Wednesday, 28 November 2012

Best nip out quick while the rain's stopped and build an ark

The Safari is thinking of building a raft in the manner of Noah but our woodworking skills aren’t as good as his were. Just in case we get more rain like wot we had earlier this week.
Following David Attenborough’s programme  and JA’s blogs going onto our raft two by two will be the following examples of Lancashire and Lakeland’s wonderful wildlife.

1 Hen Harrier – should it be on the list as it is now extinct as a breeding species in Lancashire due to entrenched Victorian attitudes that need to be addressed SOON – will our new Police and Crime Commissioner believe that wildlife crime by the Establishment ought to be a priority, will he take up the baton? We can always use his website to let him know how we feel.

2. Grey Partridge/Black Grouse combo (declining ‘game’ birds - hate that expression, they’re hardly playing Monopoly or Cluedo are they?) – both are beauties; the former suffering from current land management (scorched earth-style) the latter needs trees on moorland edge – heaven forbid – but don’t we all to slow down some of that excessive water run-off we've witnessed recently. Competition with the seemingly increasingly popular non-native Red Legged Partridge could be an issue along with the general greencreting of our farmland for the Grey Partridge.
See which grouse the Moorland Association prefer  please follow the story by clicking the continuation to find out about ‘valueless scrub’ that Black Grouse need...we’ll be coming back to that and the Moorland Assoc later in Part Ducks.

3. Ladies Slipper Orchid – just such an exotic stunner and some plonker tried to dig IT up. We visited the plant a couple of years ago.
We do know the location of that mysterious second plant in the Yorkshire Dales and even went to see it (successfully) many years ago – even took some old fashioned film photographs to prove it somewhere.
Fortunately the re-introduction scheme now seems to be working well on a nearby nature reserve and other places

4. Jennings’s proboscis worm – a bizarre creature  

The only known population of Jennings'Proboscis-worm (Prostoma jenningsi) on Earth occurs in a flooded former clay pit, a man–made habitat. Which begs the question, how did it get there and where did it come from??? Why isn’t it anywhere else?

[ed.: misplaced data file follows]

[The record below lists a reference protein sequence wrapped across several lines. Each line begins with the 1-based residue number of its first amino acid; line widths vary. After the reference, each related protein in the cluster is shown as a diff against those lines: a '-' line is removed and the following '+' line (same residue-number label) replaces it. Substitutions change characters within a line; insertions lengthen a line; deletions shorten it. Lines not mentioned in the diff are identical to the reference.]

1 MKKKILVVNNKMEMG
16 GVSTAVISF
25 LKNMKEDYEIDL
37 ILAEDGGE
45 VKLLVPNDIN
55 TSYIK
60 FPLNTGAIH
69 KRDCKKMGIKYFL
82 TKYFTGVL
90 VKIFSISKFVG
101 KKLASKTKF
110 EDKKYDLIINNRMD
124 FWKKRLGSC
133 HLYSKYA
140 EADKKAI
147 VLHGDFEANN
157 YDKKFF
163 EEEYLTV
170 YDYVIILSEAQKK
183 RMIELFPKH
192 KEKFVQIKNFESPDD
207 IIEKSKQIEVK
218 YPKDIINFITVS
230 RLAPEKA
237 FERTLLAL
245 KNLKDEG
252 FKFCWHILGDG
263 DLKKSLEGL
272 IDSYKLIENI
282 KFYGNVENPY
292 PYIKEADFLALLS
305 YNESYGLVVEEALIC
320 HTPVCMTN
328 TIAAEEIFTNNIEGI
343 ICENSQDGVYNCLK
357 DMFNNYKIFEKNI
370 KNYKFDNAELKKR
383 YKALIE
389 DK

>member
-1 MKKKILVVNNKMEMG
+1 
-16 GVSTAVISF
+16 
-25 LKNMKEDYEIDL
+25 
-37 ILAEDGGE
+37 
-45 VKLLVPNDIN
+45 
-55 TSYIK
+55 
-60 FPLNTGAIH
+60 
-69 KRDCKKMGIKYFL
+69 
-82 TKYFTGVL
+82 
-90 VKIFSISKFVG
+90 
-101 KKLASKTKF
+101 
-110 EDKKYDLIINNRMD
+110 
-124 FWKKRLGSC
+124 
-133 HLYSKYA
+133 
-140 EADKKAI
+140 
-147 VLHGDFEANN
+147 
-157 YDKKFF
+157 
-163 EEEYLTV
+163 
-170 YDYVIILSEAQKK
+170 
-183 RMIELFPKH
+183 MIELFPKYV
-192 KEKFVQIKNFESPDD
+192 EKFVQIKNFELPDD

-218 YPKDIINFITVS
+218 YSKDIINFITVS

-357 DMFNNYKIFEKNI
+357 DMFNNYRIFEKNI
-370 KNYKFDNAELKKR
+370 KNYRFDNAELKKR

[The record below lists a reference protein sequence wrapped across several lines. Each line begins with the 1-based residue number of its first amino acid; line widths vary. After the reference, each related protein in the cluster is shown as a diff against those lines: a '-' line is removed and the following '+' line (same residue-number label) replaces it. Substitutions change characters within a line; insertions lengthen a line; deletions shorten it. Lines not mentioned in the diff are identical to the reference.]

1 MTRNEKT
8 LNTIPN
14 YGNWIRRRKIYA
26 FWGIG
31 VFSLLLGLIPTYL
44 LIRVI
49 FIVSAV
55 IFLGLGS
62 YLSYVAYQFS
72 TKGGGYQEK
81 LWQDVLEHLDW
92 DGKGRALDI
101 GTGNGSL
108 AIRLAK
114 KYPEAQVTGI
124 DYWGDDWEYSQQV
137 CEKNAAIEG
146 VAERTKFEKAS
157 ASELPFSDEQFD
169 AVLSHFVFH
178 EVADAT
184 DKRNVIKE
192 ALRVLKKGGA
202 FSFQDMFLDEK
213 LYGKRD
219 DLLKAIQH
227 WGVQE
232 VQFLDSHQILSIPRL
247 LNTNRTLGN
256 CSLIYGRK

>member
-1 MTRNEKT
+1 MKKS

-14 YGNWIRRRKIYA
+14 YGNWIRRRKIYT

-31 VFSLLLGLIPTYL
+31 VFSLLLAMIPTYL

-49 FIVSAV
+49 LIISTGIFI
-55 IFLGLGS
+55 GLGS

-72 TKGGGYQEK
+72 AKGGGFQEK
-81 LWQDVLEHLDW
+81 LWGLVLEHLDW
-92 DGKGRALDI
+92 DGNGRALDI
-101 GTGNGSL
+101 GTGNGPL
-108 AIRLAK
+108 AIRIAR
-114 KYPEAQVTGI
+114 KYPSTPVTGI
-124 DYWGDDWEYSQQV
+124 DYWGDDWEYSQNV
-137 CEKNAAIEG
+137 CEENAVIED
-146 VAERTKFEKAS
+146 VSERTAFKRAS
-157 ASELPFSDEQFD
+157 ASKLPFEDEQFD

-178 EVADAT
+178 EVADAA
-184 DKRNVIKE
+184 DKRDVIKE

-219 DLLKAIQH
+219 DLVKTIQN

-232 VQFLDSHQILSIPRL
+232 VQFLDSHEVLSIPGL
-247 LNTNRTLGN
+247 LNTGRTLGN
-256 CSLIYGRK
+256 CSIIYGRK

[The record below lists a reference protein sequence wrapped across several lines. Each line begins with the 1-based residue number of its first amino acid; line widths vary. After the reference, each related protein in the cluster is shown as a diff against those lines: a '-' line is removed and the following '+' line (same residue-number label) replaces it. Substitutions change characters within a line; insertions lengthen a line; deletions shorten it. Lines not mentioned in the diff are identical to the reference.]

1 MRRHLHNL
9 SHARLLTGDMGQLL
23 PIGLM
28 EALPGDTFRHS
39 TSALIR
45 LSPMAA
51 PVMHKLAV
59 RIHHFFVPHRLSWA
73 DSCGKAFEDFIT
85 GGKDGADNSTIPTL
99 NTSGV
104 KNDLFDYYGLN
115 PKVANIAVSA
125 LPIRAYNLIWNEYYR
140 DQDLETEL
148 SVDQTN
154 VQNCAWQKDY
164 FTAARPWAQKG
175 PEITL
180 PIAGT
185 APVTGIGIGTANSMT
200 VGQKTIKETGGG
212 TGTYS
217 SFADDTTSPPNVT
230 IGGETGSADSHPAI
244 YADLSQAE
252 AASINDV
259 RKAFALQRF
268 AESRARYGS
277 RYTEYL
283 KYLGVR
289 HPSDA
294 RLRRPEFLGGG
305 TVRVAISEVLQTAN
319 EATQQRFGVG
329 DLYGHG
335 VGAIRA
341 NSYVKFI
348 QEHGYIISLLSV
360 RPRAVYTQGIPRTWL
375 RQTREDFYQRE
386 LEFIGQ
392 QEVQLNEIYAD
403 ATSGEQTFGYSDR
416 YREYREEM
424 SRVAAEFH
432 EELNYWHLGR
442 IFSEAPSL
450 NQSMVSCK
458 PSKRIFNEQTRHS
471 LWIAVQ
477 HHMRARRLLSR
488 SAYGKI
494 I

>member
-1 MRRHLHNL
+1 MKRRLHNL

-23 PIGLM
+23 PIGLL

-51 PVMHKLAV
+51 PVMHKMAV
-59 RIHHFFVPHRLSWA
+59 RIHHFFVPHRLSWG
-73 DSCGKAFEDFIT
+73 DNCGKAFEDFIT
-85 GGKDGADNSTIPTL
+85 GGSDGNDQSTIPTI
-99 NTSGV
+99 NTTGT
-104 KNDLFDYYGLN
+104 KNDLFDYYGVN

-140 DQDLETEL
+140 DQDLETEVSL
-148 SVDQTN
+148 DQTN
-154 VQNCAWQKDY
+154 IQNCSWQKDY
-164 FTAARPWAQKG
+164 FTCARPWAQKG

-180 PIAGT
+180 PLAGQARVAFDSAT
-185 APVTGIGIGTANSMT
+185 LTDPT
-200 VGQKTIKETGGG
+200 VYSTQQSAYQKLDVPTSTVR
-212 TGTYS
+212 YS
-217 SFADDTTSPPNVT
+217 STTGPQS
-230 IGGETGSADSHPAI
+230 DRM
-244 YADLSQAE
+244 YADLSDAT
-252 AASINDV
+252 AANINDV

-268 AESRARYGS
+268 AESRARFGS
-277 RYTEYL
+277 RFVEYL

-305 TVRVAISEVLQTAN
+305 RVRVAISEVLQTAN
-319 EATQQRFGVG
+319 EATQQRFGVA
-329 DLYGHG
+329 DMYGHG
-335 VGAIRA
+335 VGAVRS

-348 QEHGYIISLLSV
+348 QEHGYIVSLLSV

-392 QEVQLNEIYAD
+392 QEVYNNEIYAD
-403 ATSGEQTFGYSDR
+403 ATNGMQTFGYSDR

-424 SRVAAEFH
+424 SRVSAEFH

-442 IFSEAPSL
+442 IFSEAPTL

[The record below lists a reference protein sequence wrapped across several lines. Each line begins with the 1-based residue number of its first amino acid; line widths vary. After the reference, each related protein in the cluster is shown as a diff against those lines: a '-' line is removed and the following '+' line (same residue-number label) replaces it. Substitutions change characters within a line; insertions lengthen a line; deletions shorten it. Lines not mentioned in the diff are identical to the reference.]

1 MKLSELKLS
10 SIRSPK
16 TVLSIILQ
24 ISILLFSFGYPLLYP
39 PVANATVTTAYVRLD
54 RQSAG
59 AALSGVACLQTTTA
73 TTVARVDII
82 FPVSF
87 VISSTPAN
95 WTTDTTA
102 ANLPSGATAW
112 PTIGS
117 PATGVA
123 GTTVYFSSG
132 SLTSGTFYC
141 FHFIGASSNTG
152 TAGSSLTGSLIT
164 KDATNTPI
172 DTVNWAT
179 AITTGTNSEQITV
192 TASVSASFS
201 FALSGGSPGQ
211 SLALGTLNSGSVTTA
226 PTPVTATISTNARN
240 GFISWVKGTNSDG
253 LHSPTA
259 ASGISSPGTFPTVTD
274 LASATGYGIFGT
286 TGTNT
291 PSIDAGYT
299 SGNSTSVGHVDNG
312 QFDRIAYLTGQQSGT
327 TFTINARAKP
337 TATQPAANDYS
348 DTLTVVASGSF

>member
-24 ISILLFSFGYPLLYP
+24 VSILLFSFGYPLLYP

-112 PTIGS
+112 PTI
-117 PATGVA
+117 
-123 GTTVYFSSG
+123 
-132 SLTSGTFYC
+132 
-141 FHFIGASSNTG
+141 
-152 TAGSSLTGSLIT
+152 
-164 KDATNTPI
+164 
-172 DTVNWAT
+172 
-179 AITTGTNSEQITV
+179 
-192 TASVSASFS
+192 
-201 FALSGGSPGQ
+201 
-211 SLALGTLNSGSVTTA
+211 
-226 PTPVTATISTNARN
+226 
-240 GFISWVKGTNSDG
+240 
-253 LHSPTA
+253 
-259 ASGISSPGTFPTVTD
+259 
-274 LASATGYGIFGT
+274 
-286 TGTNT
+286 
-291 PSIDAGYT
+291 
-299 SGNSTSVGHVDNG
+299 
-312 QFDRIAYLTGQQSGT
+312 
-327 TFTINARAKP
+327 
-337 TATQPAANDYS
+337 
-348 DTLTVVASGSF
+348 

More info about its status and protection here, here, here and here.

5. Grass Snake – we’re still to see any species of snake in Lancashire; we’ve found a sloughed skin 20 odd years ago and we’re desperately hoping that there are some left at the top secret location but that’s yet to be proven. If anyone has any direct evidence of them in Safari-land, eg dated photos, old note books etc we’d love to hear from you.
We have lots of circumstantial evidence word of mouth evidence but need something more concrete for a top secret mission.
At least if we do have some they aren’t going to suffer the same fate as these poor pythons – what is it about rich people and wearing formerly live animals – get a life and give them a life! Far too much real dead animal on Made in Chelsea (particularly the girls) - case in point.

250 Cormorants still feeding at the fish shoal. A bit more gull activity and some Red Throated Divers flying about was the best of the day. 
Shells have been collected for a project  tomorrow
 One of them we didn't recognise, the one in the middle
We eventually found it ont'interweb - a Sand Gaper...didn't realise they we so much bigger than Blunt Gapers. seen here with Common otter Shell, Native Oyster (quite fresh) and Iceland Cyprine.

This mornings moonset wasn't too bad.

Where to next? Little chaance of much tomorrow so Part Ducks of the Lancashire Raft.
In the meantime let  us know what's falling into the sea in your outback.

1 comment:

Warren Baker said...

Hen Harriers two by two ? There aint that many left Davo!

Special 'moonset' there mate.